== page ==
Reactive arthritis

Reactive arthritis is a condition that causes inflammation (redness and swelling) in various places in the body.

Information written and reviewed by Certified Doctors.

Contents

Introduction

Reactive arthritis is a condition that causes inflammation (redness and swelling) in various places in the body.

It usually develops following an infection, and in most cases clears up without causing future problems.

The three most common places affected by reactive arthritis are:

  • the joints (arthritis), which can cause symptoms such as pain and stiffness
  • the eyes (conjunctivitis), which can cause symptoms such as eye pain and redness of the eyes
  • the urethra (urethritis), which can cause pain when urinating (the urethra is the tube that carries urine out of the body)

Read more about the symptoms of reactive arthritis.

Seeking medical help

It's recommended you contact your doctor if you have any swollen and painful joints, especially if you have recently had diarrhoea or problems passing urine.

Causes

Reactive arthritis develops after an infection, typically after a sexually transmitted infection (STI) such as chlamydia, or an infection of the digestive system.

For reasons that are still unclear, two to four weeks after the infection has passed the immune system (the body's defence against infection) appears to malfunction and starts attacking healthy tissue, causing it to become inflamed.

Read more about the causes of reactive arthritis.

Diagnosis and treatment

There is no single test for reactive arthritis, although blood tests and X-rays may be used to rule out other causes of your symptoms. An assessment of your symptoms and recent medical history – such as whether you may have recently had a digestive or sexually transmitted infection – should help lead to a diagnosis.

There is currently no cure for reactive arthritis, but the condition usually improves after three to 12 months. Meanwhile, treatment can help relieve symptoms such as pain and stiffness.

Mild to moderate symptoms can usually be controlled using non-steroidal anti-inflammatory drugs (NSAIDs) painkillers, such as ibuprofen.

More severe symptoms will usually require steroid medication (corticosteroids) or disease-modifying anti-rheumatic drugs (DMARDs).

Read more about the treating reactive arthritis.

Who is affected?

Reactive arthritis is a relatively uncommon condition.

Reactive arthritis that occurs after a digestive infection affects men and women equally.

Reactive arthritis that occurs after a sexually transmitted infection is much more common in men, who account for nine out of 10 cases.

Most cases of reactive arthritis develop in people who are 20-40 years of age, although it can affect children.

Symptoms

The symptoms of reactive arthritis usually develop two to four weeks after an infection.

In most cases, reactive arthritis follows a sexually transmitted infection (STI) such as chlamydia, or a digestive infection such as food poisoning.

The three parts of the body most commonly affected by reactive arthritis are:

  • the joints and tendons
  • the urinary system
  • the eyes

Joints and tendons

Reactive arthritis usually involves inflammation of the joints (arthritis) and tendons, which can cause symptoms of:

  • joint pain and swelling, usually in weight-bearing joints such as your knees, ankles and hips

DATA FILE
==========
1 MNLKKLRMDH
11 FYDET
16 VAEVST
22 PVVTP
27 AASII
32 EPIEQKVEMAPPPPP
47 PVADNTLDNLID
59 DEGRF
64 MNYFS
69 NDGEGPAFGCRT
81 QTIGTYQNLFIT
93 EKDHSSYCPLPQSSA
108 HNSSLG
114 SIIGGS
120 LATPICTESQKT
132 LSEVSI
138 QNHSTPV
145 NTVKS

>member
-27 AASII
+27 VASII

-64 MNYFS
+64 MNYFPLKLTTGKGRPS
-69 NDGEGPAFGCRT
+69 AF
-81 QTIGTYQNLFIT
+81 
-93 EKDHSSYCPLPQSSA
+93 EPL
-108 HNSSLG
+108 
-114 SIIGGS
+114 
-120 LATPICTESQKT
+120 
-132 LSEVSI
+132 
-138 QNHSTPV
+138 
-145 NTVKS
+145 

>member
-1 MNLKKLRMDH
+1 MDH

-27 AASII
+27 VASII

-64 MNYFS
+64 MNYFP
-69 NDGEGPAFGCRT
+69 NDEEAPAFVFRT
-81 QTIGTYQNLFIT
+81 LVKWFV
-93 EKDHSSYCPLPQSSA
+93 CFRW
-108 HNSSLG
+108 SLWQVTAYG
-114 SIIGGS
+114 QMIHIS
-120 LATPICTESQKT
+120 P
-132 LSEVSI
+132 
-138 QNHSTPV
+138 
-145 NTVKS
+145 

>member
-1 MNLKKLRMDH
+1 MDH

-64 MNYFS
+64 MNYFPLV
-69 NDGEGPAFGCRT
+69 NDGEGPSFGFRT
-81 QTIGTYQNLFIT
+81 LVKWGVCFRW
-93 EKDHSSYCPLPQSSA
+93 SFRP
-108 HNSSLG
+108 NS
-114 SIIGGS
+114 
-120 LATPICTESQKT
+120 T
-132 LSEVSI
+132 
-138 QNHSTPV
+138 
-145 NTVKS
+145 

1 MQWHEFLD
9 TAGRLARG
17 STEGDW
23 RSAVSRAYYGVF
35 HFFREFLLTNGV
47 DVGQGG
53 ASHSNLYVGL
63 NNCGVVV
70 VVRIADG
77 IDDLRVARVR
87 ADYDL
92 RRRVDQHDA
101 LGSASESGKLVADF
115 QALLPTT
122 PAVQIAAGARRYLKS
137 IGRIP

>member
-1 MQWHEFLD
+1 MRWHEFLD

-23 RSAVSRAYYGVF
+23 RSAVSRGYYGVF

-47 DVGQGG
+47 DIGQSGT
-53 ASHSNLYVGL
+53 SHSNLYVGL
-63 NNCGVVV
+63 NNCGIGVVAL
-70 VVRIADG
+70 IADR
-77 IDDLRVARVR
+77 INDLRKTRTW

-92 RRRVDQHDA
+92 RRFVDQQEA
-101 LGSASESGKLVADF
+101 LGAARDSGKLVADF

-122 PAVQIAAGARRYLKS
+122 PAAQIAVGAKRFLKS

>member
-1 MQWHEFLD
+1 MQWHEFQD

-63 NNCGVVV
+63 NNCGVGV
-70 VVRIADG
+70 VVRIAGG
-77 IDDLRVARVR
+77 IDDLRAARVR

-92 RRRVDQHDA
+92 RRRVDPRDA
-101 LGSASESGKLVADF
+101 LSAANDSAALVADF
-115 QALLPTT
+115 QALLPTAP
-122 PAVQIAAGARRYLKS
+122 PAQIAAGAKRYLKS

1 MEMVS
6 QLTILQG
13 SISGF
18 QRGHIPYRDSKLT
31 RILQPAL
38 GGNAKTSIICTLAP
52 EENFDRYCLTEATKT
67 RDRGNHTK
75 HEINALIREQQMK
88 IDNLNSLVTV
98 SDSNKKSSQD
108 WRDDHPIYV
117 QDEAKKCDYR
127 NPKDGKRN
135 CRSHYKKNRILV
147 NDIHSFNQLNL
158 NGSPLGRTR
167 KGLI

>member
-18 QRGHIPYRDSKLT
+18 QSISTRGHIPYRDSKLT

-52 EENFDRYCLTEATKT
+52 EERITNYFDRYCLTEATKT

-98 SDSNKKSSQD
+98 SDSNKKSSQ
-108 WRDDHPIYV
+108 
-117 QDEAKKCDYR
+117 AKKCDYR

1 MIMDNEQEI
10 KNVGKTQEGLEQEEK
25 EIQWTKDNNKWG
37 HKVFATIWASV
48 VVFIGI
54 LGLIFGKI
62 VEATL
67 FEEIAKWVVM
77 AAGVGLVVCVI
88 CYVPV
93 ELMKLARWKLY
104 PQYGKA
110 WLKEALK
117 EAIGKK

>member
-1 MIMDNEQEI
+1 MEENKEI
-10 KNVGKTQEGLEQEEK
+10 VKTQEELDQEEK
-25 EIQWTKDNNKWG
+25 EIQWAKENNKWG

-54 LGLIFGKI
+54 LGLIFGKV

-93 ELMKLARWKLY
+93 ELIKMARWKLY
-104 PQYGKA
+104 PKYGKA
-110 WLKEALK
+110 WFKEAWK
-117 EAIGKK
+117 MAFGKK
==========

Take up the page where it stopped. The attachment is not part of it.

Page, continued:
• lower back and buttock pain
  • heel pain
  • swelling of your fingers and toes

The urinary system

Reactive arthritis can sometimes also cause inflammation of the urethra (urethritis), which is the tube that carries urine out of the body. Symptoms of urethritis include:

  • pain or a burning sensation during urination
  • urinating more often than usual
  • having a sudden urge to urinate
  • a discharge of fluid from the penis or vagina
  • blood in your urine (less commonly)

The eyes

Reactive arthritis may also cause inflammation of the eyes (conjunctivitis). Symptoms of conjunctivitis include:

  • reddening of the eyes
  • watery eyes
  • eye pain
  • swollen eye lids

In rare cases, a type of uveitis called iritis can occur. Eyes affected by iritis can be painful, red and sensitive to light. If you have these symptoms, you should see your doctor or an eye specialist as soon as possible.

Other symptoms of reactive arthritis

Reactive arthritis can also cause several other symptoms, including:

  • feeling unusually tired (fatigue)
  • mild fever (a high temperature between 37-38°C or 98.6-101.0°F)
  • mouth ulcers
  • painless white rashes inside your mouth
  • a skin rash
  • your nails can become thick and crumbly
  • abdominal pain
  • bouts of diarrhoea

When to seek medical advice

It's recommended you contact your doctor if you have any swollen and painful joints, especially if you have recently had diarrhoea or problems passing urine.

Causes

It's not known exactly what causes reactive arthritis, but it is thought to be the result of the immune system reacting to a previous infection.

The immune system

Your immune system is your body's defence against illness and infection. When it senses the presence of an infectious agent, such as a virus or bacteria, it will send antibodies and cells to fight the infection.

These antibodies then release chemicals that cause nearby tissues to swell and become filled with fluid. This process is known as inflammation.

Inflammation makes it harder for the infection to spread and can allow the body to kill the bacteria or virus responsible for the infection.

In cases of reactive arthritis, something goes wrong with the immune system and it acts like there's still an infection in the body, even though the previous infection has passed.

Infection

The two most common types of infection linked to reactive arthritis are:

  • sexually transmitted infections (STIs) – such as chlamydia or gonorrhoea, although many cases occur after non-gonococcal urethritis
  • infections of the bowel and digestive system (gastrointestinal infections) – usually caused by two types of bacteria called campylobacter and salmonella, both of which can cause food poisoning

Genetic factors

Research has shown that people with a specific type of gene known as HLA-B27 have an increased chance of developing reactive arthritis, as well as other autoimmune conditions such as ankylosing spondylitis, a type of arthritis that affects the spine.